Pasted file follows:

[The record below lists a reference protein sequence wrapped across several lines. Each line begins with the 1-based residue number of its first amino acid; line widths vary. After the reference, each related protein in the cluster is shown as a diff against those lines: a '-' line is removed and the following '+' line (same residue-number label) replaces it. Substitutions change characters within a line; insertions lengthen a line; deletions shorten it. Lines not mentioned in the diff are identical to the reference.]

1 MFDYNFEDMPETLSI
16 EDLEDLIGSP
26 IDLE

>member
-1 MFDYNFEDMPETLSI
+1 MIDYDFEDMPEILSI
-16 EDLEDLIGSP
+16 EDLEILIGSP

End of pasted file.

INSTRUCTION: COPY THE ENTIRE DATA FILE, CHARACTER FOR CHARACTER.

[The record below lists a reference protein sequence wrapped across several lines. Each line begins with the 1-based residue number of its first amino acid; line widths vary. After the reference, each related protein in the cluster is shown as a diff against those lines: a '-' line is removed and the following '+' line (same residue-number label) replaces it. Substitutions change characters within a line; insertions lengthen a line; deletions shorten it. Lines not mentioned in the diff are identical to the reference.]

1 MFDYNFEDMPETLSI
16 EDLEDLIGSP
26 IDLE

>member
-1 MFDYNFEDMPETLSI
+1 MIDYDFEDMPEILSI
-16 EDLEDLIGSP
+16 EDLEILIGSP